LONDON (Reuters) – British car production fell 4.6 percent in November due to a nearly 30 percent drop in year-on-year domestic demand, which an industry body blamed on uncertainty over Brexit and diesel taxation.
A total of 161,490 vehicles rolled off British production lines last month, with demand at home falling 28.1 percent compared with a 1.3 percent rise in exports, accounting for 85 percent of all production.
Year-to-date volumes stand at 1,577,042 units, down 2 percent on the first 11 months of last year, according to data released by the Society of Motor Manufacturers and Traders on Thursday.
The trade body had once hoped that 2017 would be the year the industry beat the all-time high of 1.92 million cars set in 1972 but has since scaled backed exceptions, now anticipating full-year volumes to be flat at 1.73 million units.
Carmakers are worried their vehicles could be hit with tariffs and customs checks after Britain exits the European Union in March 2019, endangering the viability of plants, though the government has promised to safeguard “frictionless” trade.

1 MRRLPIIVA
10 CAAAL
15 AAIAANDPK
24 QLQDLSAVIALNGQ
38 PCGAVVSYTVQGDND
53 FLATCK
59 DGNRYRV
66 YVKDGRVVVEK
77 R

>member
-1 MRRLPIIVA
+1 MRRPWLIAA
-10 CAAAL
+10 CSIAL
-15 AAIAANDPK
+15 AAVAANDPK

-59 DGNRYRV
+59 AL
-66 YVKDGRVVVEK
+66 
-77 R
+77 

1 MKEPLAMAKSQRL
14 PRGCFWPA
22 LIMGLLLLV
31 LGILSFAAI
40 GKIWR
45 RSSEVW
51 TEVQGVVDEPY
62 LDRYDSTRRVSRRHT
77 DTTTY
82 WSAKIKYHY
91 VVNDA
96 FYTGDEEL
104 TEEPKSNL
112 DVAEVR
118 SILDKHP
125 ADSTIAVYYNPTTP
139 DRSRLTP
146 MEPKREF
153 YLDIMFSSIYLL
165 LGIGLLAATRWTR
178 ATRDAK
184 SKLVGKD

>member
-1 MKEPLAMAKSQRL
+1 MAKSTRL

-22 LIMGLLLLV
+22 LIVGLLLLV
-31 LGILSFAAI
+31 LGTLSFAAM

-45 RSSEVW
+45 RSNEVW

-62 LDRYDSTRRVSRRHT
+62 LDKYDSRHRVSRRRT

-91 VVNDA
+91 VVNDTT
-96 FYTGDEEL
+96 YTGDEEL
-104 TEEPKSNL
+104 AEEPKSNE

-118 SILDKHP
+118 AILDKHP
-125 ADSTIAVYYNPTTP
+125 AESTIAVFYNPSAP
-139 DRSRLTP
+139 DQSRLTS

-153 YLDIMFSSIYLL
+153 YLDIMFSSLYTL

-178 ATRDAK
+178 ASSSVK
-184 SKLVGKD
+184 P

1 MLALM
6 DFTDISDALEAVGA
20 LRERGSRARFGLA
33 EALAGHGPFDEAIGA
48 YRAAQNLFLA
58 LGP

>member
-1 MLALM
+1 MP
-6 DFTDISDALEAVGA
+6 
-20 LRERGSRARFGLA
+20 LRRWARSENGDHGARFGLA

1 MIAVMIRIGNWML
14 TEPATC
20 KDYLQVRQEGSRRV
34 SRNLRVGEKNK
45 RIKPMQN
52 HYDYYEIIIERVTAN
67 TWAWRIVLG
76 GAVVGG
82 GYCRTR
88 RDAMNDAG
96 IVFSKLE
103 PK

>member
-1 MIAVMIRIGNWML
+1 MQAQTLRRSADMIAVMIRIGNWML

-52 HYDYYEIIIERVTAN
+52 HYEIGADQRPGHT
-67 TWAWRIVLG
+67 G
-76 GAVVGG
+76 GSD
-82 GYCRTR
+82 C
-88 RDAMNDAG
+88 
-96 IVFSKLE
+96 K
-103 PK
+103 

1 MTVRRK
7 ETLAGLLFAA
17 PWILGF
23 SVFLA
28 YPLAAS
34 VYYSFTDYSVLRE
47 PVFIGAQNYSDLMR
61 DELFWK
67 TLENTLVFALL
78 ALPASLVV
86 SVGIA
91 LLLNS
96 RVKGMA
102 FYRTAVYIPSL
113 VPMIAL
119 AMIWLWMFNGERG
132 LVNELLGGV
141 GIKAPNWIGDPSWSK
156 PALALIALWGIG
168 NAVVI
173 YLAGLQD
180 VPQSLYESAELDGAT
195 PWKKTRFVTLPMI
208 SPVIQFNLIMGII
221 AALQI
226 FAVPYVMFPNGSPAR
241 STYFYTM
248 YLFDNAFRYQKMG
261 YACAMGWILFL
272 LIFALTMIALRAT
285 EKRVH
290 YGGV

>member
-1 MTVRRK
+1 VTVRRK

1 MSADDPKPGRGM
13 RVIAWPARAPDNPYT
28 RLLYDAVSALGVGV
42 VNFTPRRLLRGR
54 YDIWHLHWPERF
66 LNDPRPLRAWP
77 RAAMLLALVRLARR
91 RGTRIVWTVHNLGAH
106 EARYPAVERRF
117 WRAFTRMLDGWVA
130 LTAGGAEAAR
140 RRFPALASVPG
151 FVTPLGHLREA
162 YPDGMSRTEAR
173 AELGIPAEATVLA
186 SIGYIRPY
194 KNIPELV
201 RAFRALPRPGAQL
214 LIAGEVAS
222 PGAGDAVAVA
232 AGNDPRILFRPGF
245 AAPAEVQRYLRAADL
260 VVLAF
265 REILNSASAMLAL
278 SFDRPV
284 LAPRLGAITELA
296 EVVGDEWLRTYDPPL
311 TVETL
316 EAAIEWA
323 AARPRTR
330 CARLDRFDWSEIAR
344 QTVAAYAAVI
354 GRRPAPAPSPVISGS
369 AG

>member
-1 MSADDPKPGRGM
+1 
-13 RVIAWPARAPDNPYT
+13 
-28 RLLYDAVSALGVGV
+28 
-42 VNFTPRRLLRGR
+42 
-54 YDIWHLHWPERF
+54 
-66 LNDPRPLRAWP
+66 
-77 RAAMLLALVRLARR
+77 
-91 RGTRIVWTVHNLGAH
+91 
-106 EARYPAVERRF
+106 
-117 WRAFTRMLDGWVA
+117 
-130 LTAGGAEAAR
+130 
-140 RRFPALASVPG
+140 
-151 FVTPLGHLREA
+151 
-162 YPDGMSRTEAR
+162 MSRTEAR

Months of uncertainty over whether the British government would increase taxes on diesel cars has seen demand in the segment collapse, down 16 percent so far this year.
“Brexit uncertainty, coupled with confusion over diesel taxation and air quality plans, continues to impact domestic demand for new cars and, with it, production output,” said SMMT Chief Executive Mike Hawes.
“Whilst it is good to see exports grow in November, this only reinforces how overseas demand remains the driving force for UK car manufacturing.”
The changeover from older to newer models at some British plants has also dented production numbers.
(Reporting by Costas Pitas; editing by Mark Heinrich)